I had resolved to make the second of January my launch day for drafting my short novel, Dwarves of Seven–but I forgot! The year is beginning from the first day with brainstorming, note-taking, and drafting a new page for the story.
While working on the opening lines, I could already see gaps from autumn’s research. I know of writers who leave most of their research, world-building, and character designs for last. That’s not my way. Filling in the gaps as they’re noticed helps make scenes flow smoothly.
Anyway, what’s happening is that I am now officially drafting this novel!
This week’s writing soundtrack is Carmina Burana, based on the medieval texts compiled under the same name.
1st Place – Patrick O’Sullivan from Virginia
2nd Place – Jeffrey Lyman from New York
3rd Place – Adam Perin from Virginia
That’s right; Patrick O’Sullivan took first place! Congratulations to the three winners, and again to the others who placed. May all the finalists, semifinalists, and HMs quickly find a home for their entries.
Critiques of my current draft for the 2011 Q2 contest have me flummoxed. My intention is for readers to dislike the story’s concluding situation, and that didn’t come across well–readers simply dislike the way the conclusion is written. Several people suggested that I add action to make the ending more inevitable and thereby increase satisfaction; however, there’s little room in the story for action that’s external. Adding introspection rarely helps in my drafts, so what can I do?
Too bad I’m out of decision-making time if I’d like to keep to my critique group’s schedule.
Finding information on the Internet about nearby conferences, conventions, and workshops for speculative fiction writers can be a pain. I’m creating my own list but thought other writers might appreciate a look at some of the options.
Below are ten events in the U.S.A. that will either take place this season or have application deadlines in the next couple months.
The estimated cost is for Admission or Membership fee(s) for an adult and does not include travel or other discretionary expenses.
Many conventions are as inexpensive as a new book on writing, if you exclude travel costs. Conferences and large workshops are harder on one’s bank account.
To view any of the event Websites in the list in a new window or tab, right click on the link. Otherwise, the new page will replace this post.
Half of these are science fiction conventions. Are you wondering what a convention is and why you might want to attend one? Clarion graduate Paula L. Fleming explains in her article on Attending a Speculative Fiction Convention.
Because this was the first quarter in which I entered a story, I’m paying closer attention to the results. Yes, the gatekeeping judge rejected my entry; however, a few more Hatrackers managed to please her.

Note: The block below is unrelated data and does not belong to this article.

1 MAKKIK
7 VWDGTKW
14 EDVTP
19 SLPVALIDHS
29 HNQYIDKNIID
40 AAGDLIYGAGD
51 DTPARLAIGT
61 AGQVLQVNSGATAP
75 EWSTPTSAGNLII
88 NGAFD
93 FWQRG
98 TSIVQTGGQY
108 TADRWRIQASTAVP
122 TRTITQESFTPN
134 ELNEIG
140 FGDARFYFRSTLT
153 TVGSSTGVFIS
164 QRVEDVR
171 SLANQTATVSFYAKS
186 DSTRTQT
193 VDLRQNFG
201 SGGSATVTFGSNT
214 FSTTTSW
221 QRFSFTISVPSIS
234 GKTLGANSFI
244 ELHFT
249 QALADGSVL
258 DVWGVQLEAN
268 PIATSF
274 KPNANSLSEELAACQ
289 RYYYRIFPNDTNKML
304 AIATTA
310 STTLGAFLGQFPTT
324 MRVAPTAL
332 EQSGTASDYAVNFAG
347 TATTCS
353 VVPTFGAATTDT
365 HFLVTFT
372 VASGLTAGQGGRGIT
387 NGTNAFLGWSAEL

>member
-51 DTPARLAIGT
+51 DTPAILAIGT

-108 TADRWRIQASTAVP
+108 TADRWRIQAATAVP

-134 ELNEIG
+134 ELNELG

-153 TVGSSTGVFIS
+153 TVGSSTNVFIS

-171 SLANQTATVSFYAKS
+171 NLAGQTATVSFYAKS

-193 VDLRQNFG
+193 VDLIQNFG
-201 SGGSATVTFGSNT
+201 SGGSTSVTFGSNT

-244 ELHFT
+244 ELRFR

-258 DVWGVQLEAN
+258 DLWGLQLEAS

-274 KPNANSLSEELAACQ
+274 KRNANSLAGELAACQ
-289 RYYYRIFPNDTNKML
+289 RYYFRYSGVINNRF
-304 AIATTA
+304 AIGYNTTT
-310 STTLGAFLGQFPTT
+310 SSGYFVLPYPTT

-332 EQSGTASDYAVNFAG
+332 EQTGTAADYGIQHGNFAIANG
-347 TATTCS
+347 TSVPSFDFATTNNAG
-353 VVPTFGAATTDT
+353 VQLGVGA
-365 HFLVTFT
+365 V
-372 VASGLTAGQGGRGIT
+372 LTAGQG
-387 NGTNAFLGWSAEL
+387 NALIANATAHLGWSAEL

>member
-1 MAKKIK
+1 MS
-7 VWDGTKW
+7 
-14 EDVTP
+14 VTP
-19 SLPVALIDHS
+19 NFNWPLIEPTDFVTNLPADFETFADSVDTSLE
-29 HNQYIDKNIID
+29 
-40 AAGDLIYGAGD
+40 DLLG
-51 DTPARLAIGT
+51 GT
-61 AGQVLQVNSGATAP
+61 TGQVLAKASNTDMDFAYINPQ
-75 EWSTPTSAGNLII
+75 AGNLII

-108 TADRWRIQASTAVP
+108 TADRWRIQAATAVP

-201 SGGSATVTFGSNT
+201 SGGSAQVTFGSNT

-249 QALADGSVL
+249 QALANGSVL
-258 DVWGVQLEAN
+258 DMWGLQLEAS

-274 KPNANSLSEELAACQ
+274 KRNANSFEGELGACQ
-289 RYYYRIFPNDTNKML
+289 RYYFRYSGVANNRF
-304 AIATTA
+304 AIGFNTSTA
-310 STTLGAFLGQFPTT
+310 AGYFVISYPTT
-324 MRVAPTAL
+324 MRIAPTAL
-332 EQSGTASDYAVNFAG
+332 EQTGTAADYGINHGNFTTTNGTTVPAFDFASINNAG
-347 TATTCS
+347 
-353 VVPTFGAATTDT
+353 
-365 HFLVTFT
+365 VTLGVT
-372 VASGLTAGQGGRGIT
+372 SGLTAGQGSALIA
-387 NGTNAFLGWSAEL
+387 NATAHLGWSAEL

For readers who don’t know, each Writers of the Future entrant who isn’t flat-out rejected is either an Honorable Mention, Semifinalist, Finalist, or Winner.
All winning stories are published in the year’s anthology. Some finalists are also published. Semifinalists receive a critique from the Coordinating Judge, KD Wentworth. Those who receive honorable mentions (an estimated 5 to 15 percent of entrants) get the satisfaction of knowing they impressed Ms. Wentworth.
So, how did I do? Not very well. For my first entry into the contest, I received a rejection.
The story I’m working on now for the Second Quarter (Q2) of 2011 will likely be rejected, because it breaks several writing guidelines. Perhaps I’ll see my name on a list for Q3.
Another Hatracker is on the list of Finalists! I didn’t recognize Patrick O’Sullivan of Virginia the other day, but I wish him the best of luck.
Since my last post, I said good-bye to my wonderful coworkers at my temporary job, agonized through a week and a half of unemployment, and then accepted a permanent full-time job–directly across the street from my previous office.
Thanksgiving Day Guests and Thoughts
My mom, aunt, sister, and brother-in-law visited for Thanksgiving Day and related activities.
While they were here, they reminded me that all of the house is usable space. Certain areas such as the “living room” are rarely used. Guests want to see and use every area they can, but we usually stuck to the four most important rooms: the “library”, kitchen, bathroom, and primary bedroom.
Oddly, we don’t own a large home; we just spend most of our time on the computer or out of the house. For example, I’m away for my paying job more than I’m at home, even counting hours of sleep.
Relief and Accolade from the SCA
I enthusiastically handed my position in the Society for Creative Anachronism (SCA) over to a friend. Later that day, my baron and baroness (the ceremonial heads of our local group) awarded me for “outstanding service to the barony, above and beyond that normally expected.”
‘Tis the Season
My pets got sick from an annual trip to the vets, I got sick from my new coworkers, and my husband is currently dealing with a cold. Treat this as a reminder to stay healthy, please!
The free writing software yWriter is helping me to identify and correct the gaps in DeCo. Look here for my review of yWriter in a few weeks.
Short stories went on the back burner this month. I only managed to produce a couple pages for a fantasy undergoing a rewrite. My goal is to complete the current version this week and immediately give it to a test reader. Maybe it will make the 2011 first quarter deadline for the Writers of the Future (WOTF) contest.
By the way, the contest director probably won’t start announcing the WOTF fourth quarter results until after New Year’s.